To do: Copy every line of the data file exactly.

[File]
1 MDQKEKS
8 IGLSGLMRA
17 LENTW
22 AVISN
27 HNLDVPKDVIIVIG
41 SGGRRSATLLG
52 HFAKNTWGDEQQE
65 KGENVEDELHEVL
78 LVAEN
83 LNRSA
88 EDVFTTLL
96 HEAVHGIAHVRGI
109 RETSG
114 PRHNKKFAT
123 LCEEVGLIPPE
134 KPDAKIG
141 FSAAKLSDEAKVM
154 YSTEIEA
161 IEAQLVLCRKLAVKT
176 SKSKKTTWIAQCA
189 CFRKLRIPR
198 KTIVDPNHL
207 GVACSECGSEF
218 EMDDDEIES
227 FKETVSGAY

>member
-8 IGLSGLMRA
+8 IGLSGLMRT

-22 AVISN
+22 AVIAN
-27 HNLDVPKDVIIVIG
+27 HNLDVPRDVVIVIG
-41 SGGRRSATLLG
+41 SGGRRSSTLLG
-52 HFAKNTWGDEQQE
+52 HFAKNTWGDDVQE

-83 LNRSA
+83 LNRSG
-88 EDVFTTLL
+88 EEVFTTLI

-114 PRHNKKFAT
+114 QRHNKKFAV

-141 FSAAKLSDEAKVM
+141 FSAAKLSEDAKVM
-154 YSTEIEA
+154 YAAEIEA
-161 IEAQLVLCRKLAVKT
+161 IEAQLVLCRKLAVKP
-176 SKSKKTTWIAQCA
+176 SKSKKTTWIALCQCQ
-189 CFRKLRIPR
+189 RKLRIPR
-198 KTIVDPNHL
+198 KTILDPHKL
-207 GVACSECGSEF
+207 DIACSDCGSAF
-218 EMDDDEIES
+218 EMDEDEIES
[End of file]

1 MDQKEKS
8 IGLSGLMRA
17 LENTW
22 AVISN
27 HNLDVPKDVIIVIG
41 SGGRRSATLLG
52 HFAKNTWGDEQQE
65 KGENVEDELHEVL
78 LVAEN
83 LNRSA
88 EDVFTTLL
96 HEAVHGIAHVRGI
109 RETSG
114 PRHNKKFAT
123 LCEEVGLIPPE
134 KPDAKIG
141 FSAAKLSDEAKVM
154 YSTEIEA
161 IEAQLVLCRKLAVKT
176 SKSKKTTWIAQCA
189 CFRKLRIPR
198 KTIVDPNHL
207 GVACSECGSEF
218 EMDDDEIES
227 FKETVSGAY

>member
-8 IGLSGLMRA
+8 IGLSGLMRT

-22 AVISN
+22 AVIAN
-27 HNLDVPKDVIIVIG
+27 HNLDVPRDVVIVIG
-41 SGGRRSATLLG
+41 SGGRRSSTLLG
-52 HFAKNTWGDEQQE
+52 HFAKNTWGDDVQE

-83 LNRSA
+83 LNRSG
-88 EDVFTTLL
+88 EEVFTTLI

-114 PRHNKKFAT
+114 QRHNKKFAV

-141 FSAAKLSDEAKVM
+141 FSAAKLSEDAKVM
-154 YSTEIEA
+154 YAAEIEA
-161 IEAQLVLCRKLAVKT
+161 IEAQLVLCRKLAVKP
-176 SKSKKTTWIAQCA
+176 SKSKKTTWIALCQCQ
-189 CFRKLRIPR
+189 RKLRIPR
-198 KTIVDPNHL
+198 KTILDPHKL
-207 GVACSECGSEF
+207 DIACSDCGSAF
-218 EMDDDEIES
+218 EMDEDEIES